The 110-year-old Sisters of Mercy convent in Merion, Pa., completed a 10-year-long building renovation project that included a number of heating and cooling upgrades.
The 110-year-old Sisters of Mercy convent, located in the Philadelphia suburb of Merion, recently underwent a number of renovations, including the installation of unique and sophisticated HVAC systems.

According to Sister Joan Gibbons, it was decided in 1993 that the convent could use some major renovations.

“We hoped to respect the traditional character of the building, but bring it up to current building standards and improve the nature and quality of the residential areas,” she said.

The Sisters retained architect Gregory Cooke of The Architects’ Group of Bryn Mawr, Pa. Cooke developed a manager plan for the building renovation in face stages. The general contractor selected for the project was Shield Construction Company of Malvern, Pa., and the mechanical contractors was Madsen Inc., of Broomall, Pa. The project mechanical engineer was Advanced Engineering Inc. (AEI) of Media, Pa.

One of the major challenges faced by the architect and the Sisters was the need to continue to use major portions of the building while renovation continued. It was for this reason that the renovation work was done in stages, involving separate areas of the building. Phase one began in 1993 and involved extensive interior remodeling of residential areas in the east wing of the building, totally reorganizing all residential spaces while developing 37 new bedrooms and a number of private and shared bathrooms. Up until this time, the building did not have a central cooling system. Scattered window air conditioners were the only cooling capability.

Trane M-Series Climate Changer air handlers were chosen to fit in the convent attic because of its compact size and modular design.
To remedy this, several Trane Model SCWB self-contained air conditioning units with remote Climate Changer™ air handlers serving as ducted condenser fans were installed. These vertical packaged units and the air handlers were located in the attic area of the three-story wing. Ductwork was installed for distribution of conditioned air to the residential and administrative areas of the building. A Trane Tracer™ 100 system was installed to control building comfort.

In 1995, phase two of the project began. This encompassed the fourth story central, north, and south wings of the building. In this stage, a 70-ton Trane Series R™ air-cooled chiller was installed adjacent to the nearby boiler house building. This unit supplies chilled water for cooling to a range of Trane blower-coil air handlers. This method was chosen because of difficulty in installing ducted air distribution in this portion of the building.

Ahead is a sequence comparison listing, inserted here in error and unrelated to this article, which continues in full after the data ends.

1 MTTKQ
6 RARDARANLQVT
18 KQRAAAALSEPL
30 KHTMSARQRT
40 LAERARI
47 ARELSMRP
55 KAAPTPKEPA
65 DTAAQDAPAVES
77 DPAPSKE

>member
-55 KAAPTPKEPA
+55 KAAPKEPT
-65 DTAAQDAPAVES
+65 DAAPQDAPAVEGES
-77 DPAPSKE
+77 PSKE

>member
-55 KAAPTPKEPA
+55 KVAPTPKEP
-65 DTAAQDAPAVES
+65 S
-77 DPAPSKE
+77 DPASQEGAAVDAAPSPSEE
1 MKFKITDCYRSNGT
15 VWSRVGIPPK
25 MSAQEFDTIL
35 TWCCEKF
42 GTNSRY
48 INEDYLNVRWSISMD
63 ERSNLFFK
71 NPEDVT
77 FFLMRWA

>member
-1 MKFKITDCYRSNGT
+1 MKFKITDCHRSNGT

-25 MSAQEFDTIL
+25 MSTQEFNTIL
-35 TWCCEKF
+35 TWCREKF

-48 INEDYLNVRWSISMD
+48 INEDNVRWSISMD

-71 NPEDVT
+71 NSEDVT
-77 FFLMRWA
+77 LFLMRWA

According to the contractors, the age of the building was a challenge. Much of the construction was non-standard. For example, in many places the walls are two feet thick, and in the basement, three feet. This created special challenges for the installation of modern windows, and for the design and installation of mechanical equipment.

In phase three, beginning in 1998, renovation was extended to the center east wing as more residential areas and administrative offices were updated. In this stage, more ducting was installed and a second 70-ton Trane air-cooled chiller. Chilled water services were provided to 11 Trane Model BCHB horizontal blower coil air handlers and to a Trane Climate Changer™ air handler. The air handler provides conditioned air to Trane VariTrane™ shutoff VAV boxes.

Three Trane Series R™ air-cooled screw chillers provide comfort cooling to the convent building, which previously had practically no cooling.
Also during this stage, Trane cabinet heaters were installed in selected perimeter areas such as entryways and lobbies.

Phase three was completed in 2000. At this point, it was decided to combine phase four and five to accelerate the completion of the project.

“We’d been living with construction for the last nine years, and were eager to take it to completion,” said Sister Joan.

Work began on this final phase in March 2002. During this phase, two new gas-fired Burnham boilers replaced a failing 50-year-old boiler. This new boiler plant serves the convent building and two adjacent school buildings. Also installed was a third Trane Series R air-cooled chiller along with two Trane Climate Changer air handlers.

The entire project was finally completed in August 2003.

“When we met with [architect] Greg Cooke at the beginning, we stressed that we wanted to move from an institutional feel to a more residential feeling, but without losing the architectural integrity of the building,” said Sister Joan. “The history is still there, too. The project has exceeded our expectations.”

Publication date: 08/25/2003